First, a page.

The Mother's Manoeuvre

Mr. Gibson was not at home at dinner—detained by some patient, most probably. This was not an unusual occurrence; but it was rather an unusual occurrence for Mrs. Gibson to go down into the dining-room, and sit with him as he ate his deferred meal, when he came in an hour or two later. In general, she preferred her easy-chair, or her corner of the sofa, upstairs in the drawing-room; though it was very rarely that she would allow Molly to avail herself of her stepmother’s neglected privilege. Molly would fain have gone down and kept her father company every night he had these solitary meals; but for peace and quietness she gave up her own wishes in the matter.

Mrs. Gibson took a seat by the fire in the dining-room, and patiently waited for the auspicious moment when Mr. Gibson, having satisfied his healthy appetite, turned from the table, and took his place by her side. She got up, and with unaccustomed attention moved the wine and glasses, so that he could help himself without moving from his chair.

“There, now! are you comfortable? for I have a great piece of news to tell you!” said she, when all was arranged.

“I thought there was something on hand,” said he, smiling. “Now for it!”

“Roger Hamley has been here this afternoon to bid us good-bye.”

“Good-bye! Is he gone? I didn’t know he was going so soon!” exclaimed Mr. Gibson.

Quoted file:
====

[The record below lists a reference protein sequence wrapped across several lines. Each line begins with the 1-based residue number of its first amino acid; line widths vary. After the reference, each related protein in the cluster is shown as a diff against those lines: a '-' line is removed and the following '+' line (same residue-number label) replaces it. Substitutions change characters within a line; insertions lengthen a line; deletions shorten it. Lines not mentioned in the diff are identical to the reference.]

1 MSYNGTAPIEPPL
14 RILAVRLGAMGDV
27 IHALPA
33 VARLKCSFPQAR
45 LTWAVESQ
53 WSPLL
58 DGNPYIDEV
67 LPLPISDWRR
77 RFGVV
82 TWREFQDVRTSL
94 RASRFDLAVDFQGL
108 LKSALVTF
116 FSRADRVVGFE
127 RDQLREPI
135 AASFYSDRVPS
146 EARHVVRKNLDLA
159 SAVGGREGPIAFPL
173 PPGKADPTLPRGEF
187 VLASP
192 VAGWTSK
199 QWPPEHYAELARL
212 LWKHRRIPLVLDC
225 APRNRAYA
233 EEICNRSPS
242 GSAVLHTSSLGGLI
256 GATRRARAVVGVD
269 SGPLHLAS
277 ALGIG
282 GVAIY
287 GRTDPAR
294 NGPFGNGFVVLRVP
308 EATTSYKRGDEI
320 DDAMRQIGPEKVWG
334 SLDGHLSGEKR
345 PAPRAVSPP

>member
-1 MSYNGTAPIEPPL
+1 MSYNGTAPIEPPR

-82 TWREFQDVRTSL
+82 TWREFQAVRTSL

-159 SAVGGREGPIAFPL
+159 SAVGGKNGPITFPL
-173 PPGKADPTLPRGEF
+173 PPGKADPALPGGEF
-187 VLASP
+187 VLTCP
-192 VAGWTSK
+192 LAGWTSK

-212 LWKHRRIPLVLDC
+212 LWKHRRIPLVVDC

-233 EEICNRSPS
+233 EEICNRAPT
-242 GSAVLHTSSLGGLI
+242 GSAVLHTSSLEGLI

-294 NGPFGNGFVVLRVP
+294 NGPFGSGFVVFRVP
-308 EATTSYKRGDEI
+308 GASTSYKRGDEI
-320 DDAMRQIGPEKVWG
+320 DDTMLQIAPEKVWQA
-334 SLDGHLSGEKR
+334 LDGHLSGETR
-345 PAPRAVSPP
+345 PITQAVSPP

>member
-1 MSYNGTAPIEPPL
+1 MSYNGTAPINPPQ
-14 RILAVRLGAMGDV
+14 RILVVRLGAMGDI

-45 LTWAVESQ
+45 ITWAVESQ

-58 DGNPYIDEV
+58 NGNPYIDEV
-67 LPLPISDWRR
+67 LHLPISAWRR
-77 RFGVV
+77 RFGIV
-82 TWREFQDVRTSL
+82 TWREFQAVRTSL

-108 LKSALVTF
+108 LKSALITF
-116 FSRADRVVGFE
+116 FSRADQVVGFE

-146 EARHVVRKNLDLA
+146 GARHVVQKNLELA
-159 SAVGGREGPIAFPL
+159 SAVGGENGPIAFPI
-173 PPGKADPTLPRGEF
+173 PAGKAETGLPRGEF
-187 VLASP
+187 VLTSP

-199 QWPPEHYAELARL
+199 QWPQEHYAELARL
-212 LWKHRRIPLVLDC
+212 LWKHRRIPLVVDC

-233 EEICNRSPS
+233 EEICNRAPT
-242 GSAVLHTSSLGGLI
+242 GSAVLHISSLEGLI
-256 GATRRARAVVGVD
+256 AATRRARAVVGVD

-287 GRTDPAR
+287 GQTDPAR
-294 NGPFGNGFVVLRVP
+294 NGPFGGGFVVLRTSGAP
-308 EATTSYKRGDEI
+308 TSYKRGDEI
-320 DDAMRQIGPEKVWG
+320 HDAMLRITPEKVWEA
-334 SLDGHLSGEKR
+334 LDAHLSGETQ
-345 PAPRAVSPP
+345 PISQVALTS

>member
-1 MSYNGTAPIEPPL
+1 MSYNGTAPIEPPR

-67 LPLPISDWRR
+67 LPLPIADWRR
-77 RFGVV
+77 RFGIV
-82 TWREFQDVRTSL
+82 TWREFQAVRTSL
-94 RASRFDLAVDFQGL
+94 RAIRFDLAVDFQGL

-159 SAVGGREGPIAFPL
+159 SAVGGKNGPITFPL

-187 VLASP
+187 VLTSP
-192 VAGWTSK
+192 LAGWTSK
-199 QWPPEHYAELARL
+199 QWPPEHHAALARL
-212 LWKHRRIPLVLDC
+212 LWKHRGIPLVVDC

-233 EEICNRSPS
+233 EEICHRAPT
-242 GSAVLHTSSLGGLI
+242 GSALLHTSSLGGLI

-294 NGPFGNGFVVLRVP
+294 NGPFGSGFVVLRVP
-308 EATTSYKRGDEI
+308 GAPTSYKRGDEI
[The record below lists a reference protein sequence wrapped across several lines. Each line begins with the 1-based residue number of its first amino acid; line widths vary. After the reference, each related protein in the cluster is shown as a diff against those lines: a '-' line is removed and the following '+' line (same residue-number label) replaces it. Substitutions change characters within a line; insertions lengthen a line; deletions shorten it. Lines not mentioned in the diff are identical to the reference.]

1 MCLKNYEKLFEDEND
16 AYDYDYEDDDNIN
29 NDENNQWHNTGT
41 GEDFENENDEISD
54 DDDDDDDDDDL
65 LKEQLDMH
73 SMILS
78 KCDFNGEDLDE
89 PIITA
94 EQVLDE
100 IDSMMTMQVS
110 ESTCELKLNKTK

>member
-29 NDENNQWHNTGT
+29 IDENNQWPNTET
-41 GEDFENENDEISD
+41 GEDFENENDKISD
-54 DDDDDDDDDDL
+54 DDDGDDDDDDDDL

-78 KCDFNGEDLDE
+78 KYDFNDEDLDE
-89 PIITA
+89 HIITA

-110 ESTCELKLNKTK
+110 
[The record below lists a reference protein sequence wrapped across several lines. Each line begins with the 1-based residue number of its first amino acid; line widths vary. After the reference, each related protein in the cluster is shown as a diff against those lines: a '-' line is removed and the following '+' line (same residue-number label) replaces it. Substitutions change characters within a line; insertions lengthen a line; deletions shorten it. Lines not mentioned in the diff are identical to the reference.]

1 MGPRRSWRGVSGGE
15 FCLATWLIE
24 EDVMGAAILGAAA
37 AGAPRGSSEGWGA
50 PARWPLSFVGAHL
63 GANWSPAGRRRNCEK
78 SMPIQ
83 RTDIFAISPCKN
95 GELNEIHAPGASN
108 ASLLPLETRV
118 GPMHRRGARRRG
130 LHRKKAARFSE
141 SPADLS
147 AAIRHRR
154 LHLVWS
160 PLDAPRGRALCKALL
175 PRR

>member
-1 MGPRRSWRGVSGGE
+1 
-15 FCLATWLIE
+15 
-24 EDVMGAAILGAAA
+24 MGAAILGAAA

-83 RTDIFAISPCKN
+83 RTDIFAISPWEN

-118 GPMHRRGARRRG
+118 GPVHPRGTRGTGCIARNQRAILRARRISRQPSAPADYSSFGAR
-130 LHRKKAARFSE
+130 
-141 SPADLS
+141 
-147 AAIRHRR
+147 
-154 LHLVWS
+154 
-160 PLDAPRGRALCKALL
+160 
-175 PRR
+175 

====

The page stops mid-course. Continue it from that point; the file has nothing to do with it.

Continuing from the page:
“Yes; never mind, that’s not it.”

“But tell me; has he left this neighbourhood? I wanted to have seen him.”

“Yes, yes. He left love and regret, and all that sort of thing for you. Now let me get on with my story: he found Cynthia alone, proposed to her, and was accepted.”

“Cynthia? Roger proposed to her, and she accepted him?” repeated Mr. Gibson slowly.

“Yes, to be sure. Why not? you speak as if it was something so very surprising.”

“Did I? But I am surprised. He’s a very fine young fellow, and I wish Cynthia joy; but do you like it? It will have to be a very long engagement.”

“Perhaps,” said she, in a knowing manner.

“At any rate, he will be away for two years,” said Mr. Gibson.

“A great deal may happen in two years,” she replied.

“Yes! he will have to run many risks, and go into many dangers, and will come back no nearer to the power of maintaining a wife than when he went out.”

“I don’t know that,” she replied, still in the arch manner of one possessing superior knowledge. “A little bird did tell me that Osborne’s life is not so very secure; and then—what will Roger be? Heir to the estate.”

“Who told you that about Osborne?” said he, facing round upon her, and frightening her by his sudden sternness of voice and manner. It seemed as if absolute fire came out of his long dark, sombre eyes. “Who told you, I say?”

She made a faint rally back into her former playfulness.

“Why? can you deny it? Is it not the truth?”

  By PanEris using Melati.

Previous chapter Back Home Email this Search Discuss Bookmark Next chapter/page
Copyright: All texts on Bibliomania are © Ltd, and may not be reproduced in any form without our written permission. See our FAQ for more details.